I live in a wonderful neighborhood in Brooklyn, New York. For years, the local public school struggled. It had a poor reputation. Then a new principal arrived, attracted a stable and experienced staff, and the school flourished. Neighborhood families that once sought private school alternatives enrolled in the public school. It became the pride of the community.

A few years ago, when the city’s Department of Education started giving out letter grades to every public school, our neighborhood school got an A. Everyone was very proud. The mayor and the chancellor attended a ceremony at the school to salute its stellar performance and to announce the building of an addition.

But six weeks after the ceremony, the new letter grades were posted, and the neighborhood school got an F. Nothing had changed: Same principal, same staff, same program, mostly the same students.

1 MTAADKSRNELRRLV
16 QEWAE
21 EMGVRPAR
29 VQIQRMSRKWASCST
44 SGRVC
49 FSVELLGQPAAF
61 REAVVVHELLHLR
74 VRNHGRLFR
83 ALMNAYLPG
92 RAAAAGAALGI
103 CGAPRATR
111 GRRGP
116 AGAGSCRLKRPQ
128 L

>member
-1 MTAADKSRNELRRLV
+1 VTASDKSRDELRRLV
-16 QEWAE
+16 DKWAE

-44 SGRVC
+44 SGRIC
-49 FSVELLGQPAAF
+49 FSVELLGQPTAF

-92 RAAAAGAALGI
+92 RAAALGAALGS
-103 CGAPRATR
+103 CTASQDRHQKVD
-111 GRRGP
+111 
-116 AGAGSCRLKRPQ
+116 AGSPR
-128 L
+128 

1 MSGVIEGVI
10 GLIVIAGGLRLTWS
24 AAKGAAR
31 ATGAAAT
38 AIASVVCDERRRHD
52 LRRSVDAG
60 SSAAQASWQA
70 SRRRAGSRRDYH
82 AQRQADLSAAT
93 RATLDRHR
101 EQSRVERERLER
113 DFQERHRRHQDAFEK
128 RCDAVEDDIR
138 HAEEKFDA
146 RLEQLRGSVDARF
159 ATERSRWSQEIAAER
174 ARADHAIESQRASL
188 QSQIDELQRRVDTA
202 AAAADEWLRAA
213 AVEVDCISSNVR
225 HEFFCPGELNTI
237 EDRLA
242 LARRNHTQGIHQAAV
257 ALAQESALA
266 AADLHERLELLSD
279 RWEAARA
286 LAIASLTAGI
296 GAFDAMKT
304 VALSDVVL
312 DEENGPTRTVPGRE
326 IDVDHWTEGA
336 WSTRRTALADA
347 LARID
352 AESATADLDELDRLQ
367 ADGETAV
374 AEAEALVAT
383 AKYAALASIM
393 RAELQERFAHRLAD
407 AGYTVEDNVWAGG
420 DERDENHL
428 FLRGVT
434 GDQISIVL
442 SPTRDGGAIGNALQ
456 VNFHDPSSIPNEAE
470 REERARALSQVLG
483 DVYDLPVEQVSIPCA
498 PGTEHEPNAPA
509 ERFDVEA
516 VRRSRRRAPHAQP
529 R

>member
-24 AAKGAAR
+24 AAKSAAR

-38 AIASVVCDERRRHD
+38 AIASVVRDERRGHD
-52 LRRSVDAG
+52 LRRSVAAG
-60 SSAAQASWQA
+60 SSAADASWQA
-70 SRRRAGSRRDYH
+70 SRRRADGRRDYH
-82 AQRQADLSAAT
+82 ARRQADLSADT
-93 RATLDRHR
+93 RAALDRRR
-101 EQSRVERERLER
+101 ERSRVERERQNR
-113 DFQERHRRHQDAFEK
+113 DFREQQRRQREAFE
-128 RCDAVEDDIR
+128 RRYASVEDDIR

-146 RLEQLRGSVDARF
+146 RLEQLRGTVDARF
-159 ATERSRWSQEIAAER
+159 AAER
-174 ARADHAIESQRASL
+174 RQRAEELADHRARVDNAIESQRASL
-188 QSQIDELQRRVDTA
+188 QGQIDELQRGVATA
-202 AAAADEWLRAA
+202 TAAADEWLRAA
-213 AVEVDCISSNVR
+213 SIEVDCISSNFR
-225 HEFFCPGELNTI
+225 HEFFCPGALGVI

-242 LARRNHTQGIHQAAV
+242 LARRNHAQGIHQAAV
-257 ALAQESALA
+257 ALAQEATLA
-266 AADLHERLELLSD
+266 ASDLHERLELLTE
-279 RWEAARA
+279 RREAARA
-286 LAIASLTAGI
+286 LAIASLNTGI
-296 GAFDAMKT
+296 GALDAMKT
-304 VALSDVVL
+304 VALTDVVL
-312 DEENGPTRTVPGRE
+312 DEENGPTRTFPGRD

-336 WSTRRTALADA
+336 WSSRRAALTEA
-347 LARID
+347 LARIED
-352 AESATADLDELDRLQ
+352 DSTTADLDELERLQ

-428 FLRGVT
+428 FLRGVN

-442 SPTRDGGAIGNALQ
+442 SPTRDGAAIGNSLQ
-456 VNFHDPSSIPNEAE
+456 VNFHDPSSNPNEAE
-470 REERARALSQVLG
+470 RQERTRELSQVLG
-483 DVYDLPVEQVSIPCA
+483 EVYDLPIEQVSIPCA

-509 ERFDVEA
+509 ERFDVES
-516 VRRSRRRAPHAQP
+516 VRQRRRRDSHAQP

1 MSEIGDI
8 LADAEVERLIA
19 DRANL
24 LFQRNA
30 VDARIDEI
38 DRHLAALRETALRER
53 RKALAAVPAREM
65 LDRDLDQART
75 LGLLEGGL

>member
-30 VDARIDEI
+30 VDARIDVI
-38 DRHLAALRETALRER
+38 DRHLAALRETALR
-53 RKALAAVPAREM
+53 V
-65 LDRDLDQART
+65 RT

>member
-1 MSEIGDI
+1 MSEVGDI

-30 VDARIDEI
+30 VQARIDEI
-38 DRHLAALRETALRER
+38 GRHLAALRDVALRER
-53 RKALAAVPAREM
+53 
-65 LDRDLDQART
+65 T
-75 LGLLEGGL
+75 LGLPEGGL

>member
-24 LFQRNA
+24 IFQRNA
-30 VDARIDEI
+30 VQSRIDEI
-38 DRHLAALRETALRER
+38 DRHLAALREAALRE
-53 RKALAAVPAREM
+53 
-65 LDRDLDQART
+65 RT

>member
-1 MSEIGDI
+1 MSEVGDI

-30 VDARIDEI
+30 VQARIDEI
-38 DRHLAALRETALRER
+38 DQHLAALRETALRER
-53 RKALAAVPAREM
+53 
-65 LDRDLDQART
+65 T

The next year, the school’s grade went up, but the after-effect of the yo-yo grading left parents disillusioned–not with the school, which they knew and trusted, but with the city’s grading system. They realized that it was meaningless.

Now the latest report cards are out. They are as meaningless as ever. As Leonie Haimson, our city’s leading parent advocate puts it, “no one in his right mind should believe the school grades or the teacher growth scores.”

Some schools plummeted from A to F; others, including highly respected schools, fell to C. No one knows why.

The grades are based mainly on the same test scores that are being used to evaluate teachers. The whole enterprise stinks.